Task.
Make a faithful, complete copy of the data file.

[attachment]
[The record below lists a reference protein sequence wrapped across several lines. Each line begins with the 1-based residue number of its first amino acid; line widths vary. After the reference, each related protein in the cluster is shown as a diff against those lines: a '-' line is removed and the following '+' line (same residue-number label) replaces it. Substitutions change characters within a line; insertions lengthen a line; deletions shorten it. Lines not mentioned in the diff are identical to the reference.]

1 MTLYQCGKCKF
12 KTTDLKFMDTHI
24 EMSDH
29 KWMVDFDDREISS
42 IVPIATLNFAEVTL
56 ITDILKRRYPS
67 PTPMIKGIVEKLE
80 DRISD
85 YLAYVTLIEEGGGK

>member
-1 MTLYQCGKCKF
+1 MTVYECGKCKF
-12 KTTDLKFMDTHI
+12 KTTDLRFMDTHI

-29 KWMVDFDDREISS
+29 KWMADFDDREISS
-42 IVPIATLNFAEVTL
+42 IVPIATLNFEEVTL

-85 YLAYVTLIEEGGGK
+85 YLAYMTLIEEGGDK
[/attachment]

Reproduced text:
[The record below lists a reference protein sequence wrapped across several lines. Each line begins with the 1-based residue number of its first amino acid; line widths vary. After the reference, each related protein in the cluster is shown as a diff against those lines: a '-' line is removed and the following '+' line (same residue-number label) replaces it. Substitutions change characters within a line; insertions lengthen a line; deletions shorten it. Lines not mentioned in the diff are identical to the reference.]

1 MTLYQCGKCKF
12 KTTDLKFMDTHI
24 EMSDH
29 KWMVDFDDREISS
42 IVPIATLNFAEVTL
56 ITDILKRRYPS
67 PTPMIKGIVEKLE
80 DRISD
85 YLAYVTLIEEGGGK

>member
-1 MTLYQCGKCKF
+1 MTVYECGKCKF
-12 KTTDLKFMDTHI
+12 KTTDLRFMDTHI

-29 KWMVDFDDREISS
+29 KWMADFDDREISS
-42 IVPIATLNFAEVTL
+42 IVPIATLNFEEVTL

-85 YLAYVTLIEEGGGK
+85 YLAYMTLIEEGGDK